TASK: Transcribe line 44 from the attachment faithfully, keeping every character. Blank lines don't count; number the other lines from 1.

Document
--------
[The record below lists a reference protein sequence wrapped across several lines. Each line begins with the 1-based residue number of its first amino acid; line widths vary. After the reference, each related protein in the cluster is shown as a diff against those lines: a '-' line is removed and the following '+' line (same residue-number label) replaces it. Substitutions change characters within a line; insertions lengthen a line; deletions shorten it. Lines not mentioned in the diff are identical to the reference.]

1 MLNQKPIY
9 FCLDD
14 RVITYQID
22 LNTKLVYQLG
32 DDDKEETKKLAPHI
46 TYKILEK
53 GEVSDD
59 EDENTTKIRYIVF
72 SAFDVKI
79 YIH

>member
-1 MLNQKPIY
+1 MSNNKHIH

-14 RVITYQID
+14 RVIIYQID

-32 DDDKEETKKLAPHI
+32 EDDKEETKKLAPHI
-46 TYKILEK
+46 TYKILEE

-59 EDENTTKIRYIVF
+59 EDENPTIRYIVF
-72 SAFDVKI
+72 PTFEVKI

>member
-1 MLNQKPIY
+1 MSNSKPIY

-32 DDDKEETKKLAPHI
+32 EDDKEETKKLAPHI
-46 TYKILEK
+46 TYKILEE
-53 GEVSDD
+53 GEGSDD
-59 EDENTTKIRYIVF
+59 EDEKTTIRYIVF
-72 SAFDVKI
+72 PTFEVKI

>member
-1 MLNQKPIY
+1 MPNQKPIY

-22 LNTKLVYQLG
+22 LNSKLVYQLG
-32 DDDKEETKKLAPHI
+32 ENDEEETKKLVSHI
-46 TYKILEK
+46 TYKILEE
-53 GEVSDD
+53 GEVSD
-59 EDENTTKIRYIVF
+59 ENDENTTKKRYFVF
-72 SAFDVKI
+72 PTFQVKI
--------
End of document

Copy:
+32 ENDEEETKKLVSHI